Frequently Asked Questions

Who can apply for TSNRP funding?

Active duty, reserve, and retired military nurses from the U.S. Army, Navy, and Air Force and National Guard Nurse Corps Officers are eligible to apply for TSNRP funding. Retired Nurse Corps officers have limited eligibility and special application requirements.

Is there an award category for novice researchers?

Yes. Novice investigators are master's-prepared military nurses with limited experience in conducting a research study. An experienced, doctorally prepared nurse researcher is required on the research team to provide mentorship.

Does TSNRP fund graduate theses or dissertations?

Yes. Graduate Research Awards support active duty and reserve students pursuing master's or doctoral degrees.

If I'm not affiliated with a university, can I apply for funding?

Yes. You can submit your research proposal through a nonprofit organization. The Henry M. Jackson Foundation and the Geneva Foundation are two nonprofit organizations currently working with active duty nurse investigators. See the Call for Proposals for more information.

Does TSNRP provide grant-writing assistance?

TSNRP hosts a two-part summer workshop, called Grant Camp, to expand the grant-writing skills of potential applicants. Grant Camp I is a five-day workshop that features lectures, homework, and small group discussion. Grant Camp II is a two-day workshop that features a mock scientific review intended to increase understanding of the scientific review process.

Nurses with a well-developed research idea backed by a well-considered literature review are invited to attend Grant Camp. TSNRP also offers a two-day Research Development Course for nurses interested in research but with little or no experience and/or training.

Evidence-Based Practice Grant Camp is a two-part grant-writing workshop designed to assist military nurses interested in submitting proposals for Evidence–Based Practice Awards. Session I includes lectures, group work, and one-on-one consultation with faculty. Session II features a mock scientific review of proposals, individual consultations, and roundtable discussions to further refine a proposal. Students must make measurable progress in Session I to attend Session II.

How do I prepare a literature review?

George Washington University offers an online tutorial for master's and doctoral students on how to use social science literature in a scholarly and professional manner. The site covers:

  • Assessing reports to determine whether their findings should be relied upon or are likely to be misleading.
  • Integrating various studies to make the best assessments of the knowledge base for a topic, to identify promising future research, to improve conceptual frameworks for research, and to determine the advantages and disadvantages of previously used methodologies.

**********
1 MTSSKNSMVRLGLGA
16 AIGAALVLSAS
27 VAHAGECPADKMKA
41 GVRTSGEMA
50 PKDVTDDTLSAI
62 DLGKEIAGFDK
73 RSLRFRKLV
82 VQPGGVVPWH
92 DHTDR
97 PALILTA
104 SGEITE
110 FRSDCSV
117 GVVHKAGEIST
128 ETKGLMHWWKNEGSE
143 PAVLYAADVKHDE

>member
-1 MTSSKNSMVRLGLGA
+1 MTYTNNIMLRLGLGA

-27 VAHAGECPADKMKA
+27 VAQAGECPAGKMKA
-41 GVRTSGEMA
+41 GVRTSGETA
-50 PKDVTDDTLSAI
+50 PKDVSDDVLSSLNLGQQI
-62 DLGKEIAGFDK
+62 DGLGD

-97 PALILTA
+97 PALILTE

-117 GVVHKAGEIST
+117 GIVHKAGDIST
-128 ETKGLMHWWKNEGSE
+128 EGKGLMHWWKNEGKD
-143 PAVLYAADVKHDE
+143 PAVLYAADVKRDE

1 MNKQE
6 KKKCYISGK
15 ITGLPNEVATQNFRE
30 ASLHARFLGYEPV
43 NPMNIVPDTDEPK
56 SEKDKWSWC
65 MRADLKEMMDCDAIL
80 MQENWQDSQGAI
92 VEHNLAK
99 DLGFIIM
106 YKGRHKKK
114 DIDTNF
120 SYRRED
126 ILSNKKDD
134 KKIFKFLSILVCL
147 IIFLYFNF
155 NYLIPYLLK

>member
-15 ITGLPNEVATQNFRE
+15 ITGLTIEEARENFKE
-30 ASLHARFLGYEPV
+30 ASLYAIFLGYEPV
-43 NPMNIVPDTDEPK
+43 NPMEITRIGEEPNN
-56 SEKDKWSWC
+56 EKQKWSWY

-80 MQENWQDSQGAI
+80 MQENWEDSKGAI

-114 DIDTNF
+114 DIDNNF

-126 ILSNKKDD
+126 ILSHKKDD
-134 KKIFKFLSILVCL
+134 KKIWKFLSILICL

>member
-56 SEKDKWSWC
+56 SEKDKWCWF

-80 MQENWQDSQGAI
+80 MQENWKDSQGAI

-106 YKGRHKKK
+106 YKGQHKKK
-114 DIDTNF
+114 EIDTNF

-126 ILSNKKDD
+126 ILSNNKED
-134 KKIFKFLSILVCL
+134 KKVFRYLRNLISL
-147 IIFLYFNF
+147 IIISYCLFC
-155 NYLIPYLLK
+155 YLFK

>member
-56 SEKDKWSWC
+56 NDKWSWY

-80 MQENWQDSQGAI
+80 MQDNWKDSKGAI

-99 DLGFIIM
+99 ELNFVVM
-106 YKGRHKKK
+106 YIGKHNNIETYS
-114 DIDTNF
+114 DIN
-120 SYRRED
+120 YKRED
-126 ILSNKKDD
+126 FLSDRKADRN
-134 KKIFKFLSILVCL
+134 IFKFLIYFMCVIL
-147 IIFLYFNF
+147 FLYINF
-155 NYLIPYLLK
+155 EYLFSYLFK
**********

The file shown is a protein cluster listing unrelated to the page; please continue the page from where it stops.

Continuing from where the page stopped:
Where can I get an application form?

You can obtain a PHS 398 from the Forms section of this site.

When can I submit my application?

Applications for funding cycle A typically are due the first Tuesday in November and, for funding cycle B, in early March. Doctoral and master's students applying for a Graduate Research Award may submit applications any time between October and the first Tuesday in March of each year. See the Deadlines section for more information.

What is an applicant organization?

Although the principal investigator writes the application, implements the research, and disseminates the results, the funding award is made to an applicant (or grantee) organization—either an academic institution or nonprofit organization. Investigators can submit applications through an applicant organization of their choice.

Examples of nonprofit applicant organizations include The Henry M. Jackson Foundation, the Geneva Foundation, and TRUE Research Foundation.

What is indirect cost (overhead) and how much can I spend on grant administration?

Each grantee organization has a negotiated government rate for indirect (or F&A) costs. Indirect costs are shown on the checklist page (the last page of the proposal) and included in the total on the cover page (page 1 of the PHS form pages).

TSNRP does not restrict indirect costs. However, you should negotiate your rate to maximize the funds available for your direct study-related expenses.

When are award notifications sent out?

TSNRP generally issues award notifications for funding cycle A in late March and, for cycle B, in mid June.

What happens if my proposal is not accepted for funding?

Follow the instructions in the notification letter. You should analyze and consider the reviewers' comments. In some cases, you can revise your proposal for resubmission. Applicants who have not been previously funded should consider attending Grant Camp, a summer workshop that teaches the grant development process through lectures, discussion, and hands-on work sessions.